Sacrifice

Great devotion requires great sacrifice.

The commandment to love the Almighty requires that we should be willing to give up our lives if necessary out of love for Him. If a person has internalized that in reality he is a soul and his body is merely an outer garment that he temporarily wears, he will find it relatively easy to fulfill the commandment of giving up his life is need be. He does not feel as if he is sacrificing himself for he always retains his soul. His body which he is sacrificing is not himself but only an outer garment. For such a person giving up his life is not the ultimate sacrifice since his body is not an integral part of his identity.

Maturity is achieved when a person accepts life as full of tension; when he does not torment himself with childish guilt feelings, but avoids tragic adult sins; when he postpones immediate pleasures for the sake of long-term values... Our generation must be inspired to search for that maturity which will manifest itself in the qualities of tenacity, dependability, co-operativeness and the inner drive to work and sacrifice for a nobler future of mankind.

No man can produce great things who is not thoroughly sincere in dealing with himself, who would not exchange the finest show for the poorest reality, who does not so love his work that he is not only glad to give himself for it, but finds rather a gain than a sacrifice in the surrender.

Poetry is enthusiasm with wings of fire; it is the angel of high thoughts, that inspires us with the power of sacrifice.

Self-sacrifice is never entirely unselfish, for the give never fails to receive.

It is easier to sacrifice great than little things.

One secret act of self-denial, one sacrifice of inclination to duty, is worth all the mere good thoughts, warm feelings, passionate prayers in which idle people indulge themselves.

Man gains freedom only through the use of his highest faculties. Materialism makes him more and more a slave to the forces of the phenomenal world... Our present-day materialism points in this direction - that is, in the direction of the enslavement of man by mechanisation and by its direct results, by state organisations, uniformity, the sacrifice of independent intelligence, the sweeping away of individual differences, local customs, local diversity, and all the infinite branchings of humanity that enrich life... Man is made free by ‘truth’. The truth spoken here is equated with mind. This kind of truth begins with self-knowledge.

"Every man has a price." This is not true. but for every man there exists a bait which he cannot resist swallowing. To win over certain people to something, it is only necessary to give it a gloss of love of humanity, nobility, gentleness, self-sacrifice - and there is nothing you cannot get them to swallow. To their souls, these are the icing, the tidbit: other kinds of soul have others.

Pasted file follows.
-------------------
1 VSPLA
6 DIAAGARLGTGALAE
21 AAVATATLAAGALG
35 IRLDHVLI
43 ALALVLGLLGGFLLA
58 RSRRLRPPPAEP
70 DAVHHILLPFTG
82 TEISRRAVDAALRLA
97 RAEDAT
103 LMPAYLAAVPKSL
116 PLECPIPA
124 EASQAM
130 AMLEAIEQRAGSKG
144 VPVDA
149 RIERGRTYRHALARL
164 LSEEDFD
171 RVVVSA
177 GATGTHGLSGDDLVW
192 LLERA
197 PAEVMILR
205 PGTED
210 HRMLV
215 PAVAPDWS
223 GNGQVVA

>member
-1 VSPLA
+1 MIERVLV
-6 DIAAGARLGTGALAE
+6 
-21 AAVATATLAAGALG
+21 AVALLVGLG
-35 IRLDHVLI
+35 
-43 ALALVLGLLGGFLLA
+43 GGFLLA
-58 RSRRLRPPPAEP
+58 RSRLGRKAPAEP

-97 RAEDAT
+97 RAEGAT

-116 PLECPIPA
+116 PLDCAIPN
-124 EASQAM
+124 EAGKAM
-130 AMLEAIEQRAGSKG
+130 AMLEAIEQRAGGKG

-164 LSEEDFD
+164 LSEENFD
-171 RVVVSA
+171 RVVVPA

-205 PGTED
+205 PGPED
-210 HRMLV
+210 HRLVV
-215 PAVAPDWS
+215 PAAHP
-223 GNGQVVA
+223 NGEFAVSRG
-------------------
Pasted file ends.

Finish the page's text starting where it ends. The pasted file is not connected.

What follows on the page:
The People have the right to the Truth as they have a right to life, liberty and the pursuit of happiness. It is not right that they be exploited and deceived with false views of life, false characters, false sentiment, false morality, false history, false philosophy, false emotions, false heroism, false notions of self-sacrifice, false views of religion , of duty, of conduct and manners.

The fact is that we can find happiness only in serving others. Just as a car is designed to move, so is a man designed to serve. And if he looks for happiness in anything other than service and sacrifice, he will always be disappointed.

Since truthfulness, as a conscious virtue and sacrifice, is the blossom, nay, the pollen, of the whole moral growth, it can only grow with its growth, and open when it has reached its height.

Whatever you have received more than others - in health, in talents, in ability, in success, in a pleasant childhood, in harmonious conditions of home life - all this you must not take to yourself as a matter of course. In gratitude for your good fortune, you must render in return some sacrifice of your own life for another life.

Consideration is not merely a matter of emotional goodwill but of intellectual vigor and moral self-sacrifice. Wisdom must combine with sympathy. That is why consideration underlies the phrase "a scholar and a gentleman," which really sums up the ideal of the output of a college education.

The higher nature in man always seeks for something which transcends itself and yet is its deepest truth; which claims all its sacrifice, yet makes this sacrifice its own recompense. This is man’s dharma, man’s religion, and man’s self is the vessel which is to carry this sacrifice to the altar.

He who gives what he would readily throw away, gives without generosity; for the essence of generosity is in self-sacrifice.

The principle of self-interest rightly understood produces no great acts of self-sacrifice, but it suggests daily small acts of self-denial. By itself it cannot suffice to make a an virtuous; but it disciplines a number of persons in habits of regularity, temperance, moderation, foresight, self-command; and, if it does not lead men straight to virtue by the will, it gradually draws them in that direction by their habits. Observe some few individuals, they are lowered by it; survey mankind, it is raised.

If choosing freely for oneself is the highest value, the free choice to wear red socks is as valuable as the free choice to murder one’s father or sacrifice oneself for one’s friend. Such a belief is ridiculous.

Not alms but self-sacrifice leads man to perfection.